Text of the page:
In Type 2 diabetes while there is no single cause there are well-known risk factors. Some of these can be modified and some cannot. But what you must remember is you cannot have diabetes without some form of insulin deficiency.
In type 2 diabetes we don’t have enough insulin to keep the blood glucose level in range, or the insulin we do have is not working properly or is being resisted by the cells of the body. It has long been thought that “Insulin resistance causes type 2 diabetes”. The argument against this is that not all insulin resistant people develop diabetes. Over 80% will. But what about the other 20%? This means that something other than insulin resistance contributes to the development of diabetes.
Insulin resistance is important, but it’s the beta cells of the pancreas that control whether you develop diabetes or not – either progressive failure of function or loss of beta cell numbers will lead to insulin deficiency causing the blood glucose level to rise.
Even in the presence of insulin resistance (through fatty infiltrate of the liver) or beta cell failure causing reduced insulin you still need to have the genetic predisposition to develop diabetes.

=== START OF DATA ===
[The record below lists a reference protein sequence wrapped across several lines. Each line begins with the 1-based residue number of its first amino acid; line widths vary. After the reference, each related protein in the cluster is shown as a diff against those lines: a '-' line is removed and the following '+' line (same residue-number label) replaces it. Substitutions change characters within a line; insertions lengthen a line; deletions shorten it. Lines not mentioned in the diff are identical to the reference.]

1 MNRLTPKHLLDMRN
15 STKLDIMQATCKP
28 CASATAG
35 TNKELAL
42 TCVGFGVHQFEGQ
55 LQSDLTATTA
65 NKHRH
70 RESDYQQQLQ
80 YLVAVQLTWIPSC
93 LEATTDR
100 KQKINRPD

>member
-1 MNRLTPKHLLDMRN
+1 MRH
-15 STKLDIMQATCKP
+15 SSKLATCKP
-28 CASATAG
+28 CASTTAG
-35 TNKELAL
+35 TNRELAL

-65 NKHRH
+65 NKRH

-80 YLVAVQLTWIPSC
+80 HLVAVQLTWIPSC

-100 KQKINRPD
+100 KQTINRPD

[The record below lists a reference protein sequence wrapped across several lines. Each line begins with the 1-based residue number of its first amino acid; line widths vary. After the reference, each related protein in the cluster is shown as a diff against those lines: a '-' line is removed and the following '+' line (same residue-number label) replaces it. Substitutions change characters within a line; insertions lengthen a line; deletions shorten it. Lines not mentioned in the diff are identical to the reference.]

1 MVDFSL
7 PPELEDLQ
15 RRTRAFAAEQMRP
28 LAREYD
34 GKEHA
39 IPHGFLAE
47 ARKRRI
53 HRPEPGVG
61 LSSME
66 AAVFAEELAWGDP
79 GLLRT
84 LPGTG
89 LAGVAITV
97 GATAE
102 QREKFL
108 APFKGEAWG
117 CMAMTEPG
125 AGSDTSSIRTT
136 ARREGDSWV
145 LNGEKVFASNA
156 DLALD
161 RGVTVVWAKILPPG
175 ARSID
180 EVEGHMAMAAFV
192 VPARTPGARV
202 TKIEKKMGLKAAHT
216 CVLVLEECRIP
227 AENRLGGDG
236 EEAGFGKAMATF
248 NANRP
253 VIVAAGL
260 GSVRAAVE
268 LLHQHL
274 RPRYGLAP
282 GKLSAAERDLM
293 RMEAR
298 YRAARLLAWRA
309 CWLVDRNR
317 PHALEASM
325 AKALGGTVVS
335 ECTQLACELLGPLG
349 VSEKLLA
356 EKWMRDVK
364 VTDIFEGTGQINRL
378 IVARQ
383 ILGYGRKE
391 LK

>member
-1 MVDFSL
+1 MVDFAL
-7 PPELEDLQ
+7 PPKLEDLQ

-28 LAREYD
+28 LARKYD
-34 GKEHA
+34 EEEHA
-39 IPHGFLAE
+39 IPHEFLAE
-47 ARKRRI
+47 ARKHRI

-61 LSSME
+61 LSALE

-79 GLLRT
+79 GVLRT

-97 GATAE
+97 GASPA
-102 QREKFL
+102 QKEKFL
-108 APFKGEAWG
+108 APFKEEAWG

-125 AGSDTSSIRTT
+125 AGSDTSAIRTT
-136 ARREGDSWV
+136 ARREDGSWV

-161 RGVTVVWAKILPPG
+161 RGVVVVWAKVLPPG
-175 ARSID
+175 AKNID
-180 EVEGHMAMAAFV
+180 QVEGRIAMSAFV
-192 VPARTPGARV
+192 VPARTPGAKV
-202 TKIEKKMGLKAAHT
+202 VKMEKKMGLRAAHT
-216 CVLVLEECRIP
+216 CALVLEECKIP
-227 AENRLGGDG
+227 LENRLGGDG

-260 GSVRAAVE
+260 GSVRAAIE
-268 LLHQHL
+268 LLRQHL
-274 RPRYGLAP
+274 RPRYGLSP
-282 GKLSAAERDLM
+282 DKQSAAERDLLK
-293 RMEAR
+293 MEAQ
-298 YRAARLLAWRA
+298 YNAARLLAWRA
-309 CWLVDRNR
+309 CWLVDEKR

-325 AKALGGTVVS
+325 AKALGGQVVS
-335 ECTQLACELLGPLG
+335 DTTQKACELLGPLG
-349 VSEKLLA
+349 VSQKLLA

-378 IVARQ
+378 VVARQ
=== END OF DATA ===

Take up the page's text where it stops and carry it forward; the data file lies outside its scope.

Unmodifiable Risk Factors
The following is a list of unmodifiable risk factors for the development of diabetes. You may have some of these and unfortunately, you cannot change these. They did not cause you to develop diabetes but placed you at increased risk. With these risk factors a modifiable environmental trigger as seen in the list of modifiable risk factors potentially can trigger the development of type 2 diabetes.
A family history of diabetes
If a parent was diagnosed with diabetes before 50 years of age
If a person is an Aborigine or Torres Strait Islander
If a person is from an ethnic background more likely to have type 2 diabetes such as Melanesian, Polynesian, Chinese or people from the Indian sub-continent
If a pregnancy has resulted in the birth of a child over 4.5kgs (9lbs) or gestational diabetes was present during pregnancy
If there is a diagnosis of Polycystic Ovarian Syndrome
Modifiable Risk Factors
These modifiable risk factors act as environmental triggers when unmodifiable risk factors are present. These triggers are within your abilities to control and in turn prevent the development of type 2 diabetes. These are where your choices determine your outcomes.
Being overweight (a body mass index greater than 25)
Having Pre-diabetes (having impaired glucose tolerance or impaired fasting glucose)
Having high triglycerides and low HDL cholesterol
High blood pressure (Hypertension)
Having a history of vascular disease
Type 2 Diabetes is a lifestyle disorder. It is a result of too much energy in (from food, alcohol and beverages) and not enough energy out through inactivity in susceptible individuals. Addressing this imbalance can reverse the process.